Atlas Shrugged is actually a mixed bag on that point. You have scenes where crooked businessmen like Orren Boyle or James Taggert act to manipulate the National Legislature, but then you have remarks in the authorial voice, or from the mouths of the heroes such as Galt and d'Anconia, where she claims it's always people in the government creating laws that encourage bribery and corruption of basically honest businessmen, not the other way around. It's incredibly easy to quote A.S. as support for the whole "Government isn't the solution, government is the problem." school of thought. Perhaps if you actually described what happens as businessmen and government agencies interact in various parts of the book, you might get a more nuanced version of Rand's views on that subject.
              But that makes the book at least a technical failure. Because a work where some priveleged character gets what they say rubber stamped by the author is a form of Mary-Sueism. Having scenes where a valid or complex theme is developed, but having all the good lines become soundbites for a much more simplified version of that theme, is a case of an author not having the skill to do their theme justice. That's really why it's a shame that A. S. is often the first long, complex work that a lot of 14 to 17 year olds read. I could criticise Catcher in the Rye for being somewhat of a Mary Sue book in the same way - it's not enough to make a book terrible, but it, too, is not a good book for a young person to pick up too early, before they've done some other serious reading.

Comment: Re:second picture (Score 1) 188

by Artifakt (#48372839) Attached to: Philae Lands Successfully On Comet

Based on numerous examples, it's acceptable on /. to whoosh at the very presence of idocy, funny or not. Predeclared cases invoking this rule are also the only cases where a first party follow-up whoosh (FPFW, pronounced Fip-Fwu) is acceptable, but I'm going to be socially responsible and wait to see who's dumb enough to set themselves up for one and not just hand them out like candy. Don't even ask about Meta-Whooshes - The Foo-Whoosh, Bar-Whoosh and their ilk are for situations which cannot happen unless /. fixes their text encoding.

Comment: Re: It's a scam (Score 2) 246

by Artifakt (#48357005) Attached to: The Strangeness of the Mars One Project

I'm a big fan of every single one of these things you mention, from more leisure, to equitable resource distribution, to political and social sanity in general. I'd add some things like educating many more people much closer to their true potential, moving away from a permanent wartime economy, curing the vast bulk of unaddressed diseases and finding the answers to a great number of fundamental mysteries of science. However, all these things make a good case for a counter-argument.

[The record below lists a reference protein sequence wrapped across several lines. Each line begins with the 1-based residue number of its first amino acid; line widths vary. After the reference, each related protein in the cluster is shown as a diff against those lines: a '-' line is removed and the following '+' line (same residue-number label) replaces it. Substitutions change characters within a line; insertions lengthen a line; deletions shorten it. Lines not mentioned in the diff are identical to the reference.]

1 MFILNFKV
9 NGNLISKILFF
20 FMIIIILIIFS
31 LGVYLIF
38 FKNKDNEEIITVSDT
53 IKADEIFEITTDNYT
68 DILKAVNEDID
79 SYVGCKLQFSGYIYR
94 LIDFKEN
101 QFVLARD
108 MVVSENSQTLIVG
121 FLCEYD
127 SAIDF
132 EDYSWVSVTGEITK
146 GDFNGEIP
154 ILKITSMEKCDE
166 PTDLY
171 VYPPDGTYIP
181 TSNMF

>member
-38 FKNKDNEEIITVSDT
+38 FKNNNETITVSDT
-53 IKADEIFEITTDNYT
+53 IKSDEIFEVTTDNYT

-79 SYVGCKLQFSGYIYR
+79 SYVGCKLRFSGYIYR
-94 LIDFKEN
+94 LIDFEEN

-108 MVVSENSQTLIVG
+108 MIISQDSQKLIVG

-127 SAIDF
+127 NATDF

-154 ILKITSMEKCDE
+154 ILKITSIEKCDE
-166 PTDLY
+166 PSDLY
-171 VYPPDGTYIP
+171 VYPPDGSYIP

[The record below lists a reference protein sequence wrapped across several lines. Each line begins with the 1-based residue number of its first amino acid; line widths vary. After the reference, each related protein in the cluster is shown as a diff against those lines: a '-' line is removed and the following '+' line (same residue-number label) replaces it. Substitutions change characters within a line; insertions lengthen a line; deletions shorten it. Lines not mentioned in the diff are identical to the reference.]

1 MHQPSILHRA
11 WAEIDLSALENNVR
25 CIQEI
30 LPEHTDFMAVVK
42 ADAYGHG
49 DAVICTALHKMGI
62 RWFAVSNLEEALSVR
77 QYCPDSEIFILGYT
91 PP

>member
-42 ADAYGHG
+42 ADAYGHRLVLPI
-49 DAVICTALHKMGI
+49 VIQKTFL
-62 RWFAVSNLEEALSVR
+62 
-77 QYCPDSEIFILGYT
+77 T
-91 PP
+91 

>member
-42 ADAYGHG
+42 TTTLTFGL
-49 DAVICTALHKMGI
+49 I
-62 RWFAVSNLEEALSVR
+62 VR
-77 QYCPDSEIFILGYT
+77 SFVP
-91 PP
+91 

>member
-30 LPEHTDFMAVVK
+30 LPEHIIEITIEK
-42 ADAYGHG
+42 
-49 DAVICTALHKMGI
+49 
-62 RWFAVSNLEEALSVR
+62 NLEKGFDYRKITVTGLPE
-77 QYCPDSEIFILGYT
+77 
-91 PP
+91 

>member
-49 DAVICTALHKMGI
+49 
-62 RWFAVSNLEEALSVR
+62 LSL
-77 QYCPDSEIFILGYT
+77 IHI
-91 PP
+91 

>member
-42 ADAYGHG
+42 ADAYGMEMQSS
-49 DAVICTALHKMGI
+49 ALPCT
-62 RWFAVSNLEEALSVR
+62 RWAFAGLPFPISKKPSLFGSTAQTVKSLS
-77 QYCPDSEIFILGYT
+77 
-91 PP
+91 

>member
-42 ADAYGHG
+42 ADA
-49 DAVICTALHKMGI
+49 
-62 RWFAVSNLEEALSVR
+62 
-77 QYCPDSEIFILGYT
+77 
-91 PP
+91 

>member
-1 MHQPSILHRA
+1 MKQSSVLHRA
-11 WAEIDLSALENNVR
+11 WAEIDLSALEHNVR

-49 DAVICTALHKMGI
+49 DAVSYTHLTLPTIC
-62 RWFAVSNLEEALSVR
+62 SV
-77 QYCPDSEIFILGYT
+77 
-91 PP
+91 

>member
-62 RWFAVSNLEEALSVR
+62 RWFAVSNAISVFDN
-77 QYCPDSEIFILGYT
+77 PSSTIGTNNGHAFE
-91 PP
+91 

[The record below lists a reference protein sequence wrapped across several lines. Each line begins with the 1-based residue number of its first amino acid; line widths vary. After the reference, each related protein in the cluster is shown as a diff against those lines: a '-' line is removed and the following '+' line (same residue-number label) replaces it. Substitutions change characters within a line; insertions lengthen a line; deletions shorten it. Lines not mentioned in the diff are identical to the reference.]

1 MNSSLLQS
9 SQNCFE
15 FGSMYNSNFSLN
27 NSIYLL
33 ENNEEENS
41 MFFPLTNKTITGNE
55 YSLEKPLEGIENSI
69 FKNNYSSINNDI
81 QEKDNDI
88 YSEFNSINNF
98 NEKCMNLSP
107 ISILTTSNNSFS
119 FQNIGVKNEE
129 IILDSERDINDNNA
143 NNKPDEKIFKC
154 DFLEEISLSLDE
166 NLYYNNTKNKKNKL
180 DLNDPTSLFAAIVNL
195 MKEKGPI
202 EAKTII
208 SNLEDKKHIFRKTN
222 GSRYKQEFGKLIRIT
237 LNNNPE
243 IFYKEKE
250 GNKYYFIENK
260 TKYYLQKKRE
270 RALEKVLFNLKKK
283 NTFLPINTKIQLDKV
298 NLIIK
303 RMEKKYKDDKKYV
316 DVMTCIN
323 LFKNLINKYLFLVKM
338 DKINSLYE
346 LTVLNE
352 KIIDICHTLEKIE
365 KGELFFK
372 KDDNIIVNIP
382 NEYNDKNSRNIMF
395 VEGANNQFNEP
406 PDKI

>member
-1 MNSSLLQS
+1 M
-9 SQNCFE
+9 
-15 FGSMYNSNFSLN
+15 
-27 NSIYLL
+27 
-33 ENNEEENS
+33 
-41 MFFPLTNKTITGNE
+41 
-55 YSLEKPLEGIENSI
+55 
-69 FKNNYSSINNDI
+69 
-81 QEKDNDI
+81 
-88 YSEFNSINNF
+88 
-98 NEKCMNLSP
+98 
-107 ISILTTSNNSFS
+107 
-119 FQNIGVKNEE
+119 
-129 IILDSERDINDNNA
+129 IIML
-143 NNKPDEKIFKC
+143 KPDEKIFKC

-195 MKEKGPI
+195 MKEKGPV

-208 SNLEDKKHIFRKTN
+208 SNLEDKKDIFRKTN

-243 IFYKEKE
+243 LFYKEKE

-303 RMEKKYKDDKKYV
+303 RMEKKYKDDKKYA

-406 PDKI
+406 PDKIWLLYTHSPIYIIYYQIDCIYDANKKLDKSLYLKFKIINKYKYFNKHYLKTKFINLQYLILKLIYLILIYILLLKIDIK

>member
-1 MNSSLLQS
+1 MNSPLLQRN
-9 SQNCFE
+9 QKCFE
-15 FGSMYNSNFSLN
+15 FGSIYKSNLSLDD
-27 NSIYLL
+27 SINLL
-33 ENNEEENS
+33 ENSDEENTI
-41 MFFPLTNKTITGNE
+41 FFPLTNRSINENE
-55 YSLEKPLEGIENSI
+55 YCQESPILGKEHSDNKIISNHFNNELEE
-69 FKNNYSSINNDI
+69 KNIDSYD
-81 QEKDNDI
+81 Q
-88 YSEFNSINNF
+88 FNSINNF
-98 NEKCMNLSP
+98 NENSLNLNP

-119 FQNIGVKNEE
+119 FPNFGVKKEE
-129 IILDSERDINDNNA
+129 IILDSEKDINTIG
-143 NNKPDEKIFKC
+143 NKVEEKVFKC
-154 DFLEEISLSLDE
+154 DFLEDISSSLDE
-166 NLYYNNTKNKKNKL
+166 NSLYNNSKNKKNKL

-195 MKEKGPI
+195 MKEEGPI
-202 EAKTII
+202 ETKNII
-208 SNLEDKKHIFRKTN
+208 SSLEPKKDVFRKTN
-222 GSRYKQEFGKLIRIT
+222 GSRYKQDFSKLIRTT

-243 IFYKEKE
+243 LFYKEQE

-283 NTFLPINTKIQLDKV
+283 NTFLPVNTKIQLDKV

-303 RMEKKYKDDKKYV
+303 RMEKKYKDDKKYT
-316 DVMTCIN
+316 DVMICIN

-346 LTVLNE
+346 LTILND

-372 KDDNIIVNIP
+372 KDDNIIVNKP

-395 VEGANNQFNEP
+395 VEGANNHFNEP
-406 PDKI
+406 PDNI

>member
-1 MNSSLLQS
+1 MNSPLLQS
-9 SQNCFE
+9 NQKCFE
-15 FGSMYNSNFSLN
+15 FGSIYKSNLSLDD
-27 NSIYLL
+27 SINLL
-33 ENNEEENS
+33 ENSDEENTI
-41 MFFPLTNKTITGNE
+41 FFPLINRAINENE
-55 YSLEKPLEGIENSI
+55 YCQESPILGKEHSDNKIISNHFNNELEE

This is, all of the economic models we widely use seem to run counter to achieving every single one of those things. Dismissing the "space-nutters" on any grounds relating to economy means we are using the same tools that seem to prove we can't have a more leisure focused society (or even to count a 30 hr .week as fulltime for any benefits). It's using the same tools that are moving us constantly away from equitable resource distribution, to 'prove' that what the 'space nutters' want doesn't make sense. It's letting failed ideas such as gave us trickle-down economics and perpetual austerity tell us what, if anything, we can do in space.
              That's one reason I'm putting 'nutters' in single quotes. We should preserve some respect for them, because it is quite possible that if we came up with computer algorythms for food distribution that were a tremendous step towards making sure everyone got enough to eat, the same sort of math might show that the cost benefit ratios of something like a Mars colony made a lot more sense than we thought. I keep remembering the economic arguments against high speed trains in the USA, that 'show' high speed rail doesn't work in any of those other countries that ARE making it work either., or all the puffery about why the USA can't have nice internet because it only works for densely populated nations such as Canada, or ones that don't have cold weather like Japan and Korea, or whatever BS it is this week. Until we start moving solidly toward at least some of these planet-side goals we are discussing, we may never be able to realistically judge just how nutty a given goal in space really is, or isn't.

Comment: Re:Does the rock run Linux? (Score 1) 61

by Artifakt (#48339479) Attached to: The Largest Kuiper Belt Object Isn't Pluto Or Eris, But Triton

Eris and its moon were provisionally Zena and Gabrielle for working names. Sometimes I wish the IAU wasn't so formal. I'm also old enough to remember 70's era suggestions that if successors to Pluto were found, they should be Mickey, Goofy, Donald, and so on. I understand people feeling this is serious, formal, black tie dinner stuff and wanting to keep the humor out, but I keep thinking of how The Culture's starships feel about accusations they need to cultivate more gravitas.
            It used to be we were respecting Classical Greek and Roman culture with Astronomical naming, even though very few people actually beleived in those names as gods anymore. Then we got less dismissive of various Esquimaux, Nordic, Polynesian and other cultures, but it's still all about religions most people don't believe in anymore, just more inclusive of all the different ones. Being culturally inclusive of all the religions that can't field a modern army but none of the ones that can seems like the least justifiable cultureall sensitivity of all.
            Meanwhile, the special rituals of my people involve combining large amounts of H2 and O2, compressing Plutonium spheres, and wiggling electrons more and more quickly. Most of the other cultures alive seem to have even odder rituals, like bashing any persons standing too near crude oil sources and taking it, pretending all our wiggling electrons are their real money, or country-western music. If we're going to be absolutley dripping with gravitas, how is it that naming a new object after some other cultures old god or goddess show cultural sensitivity, but naming it after a historic person of their culture doesn't?

Comment: Re:No thank you (Score 1) 267

by Artifakt (#48331479) Attached to: 'Star Wars: Episode VII' Gets a Name

It's hard to blame anybody else for screwing up Star Trek with Time Travel, given the original series had time travel by Slingshot maneuver around a stellar mass, the Guardian of Forever, visiting a planet that looks just like Roaring 20's Chicago or Alternate History Rome, and something involving roling in the snow with a fur clad Mariette Hartley. There's at least 5 different ways to get displaced in time in TOS, It's the series biggest weak spot. Some of these were very good episodes - City on the Edge of Forever is certainly one of the top ten SF videos of the decade, even if video includes full feature length films. But, taken as a group, they leave the viewer thinking any plot problems can be fixed by the end of the episode, by using one of the many forms of time travel available.

We warn the reader in advance that the proof presented here depends on a clever but highly unmotivated trick. -- Howard Anton, "Elementary Linear Algebra"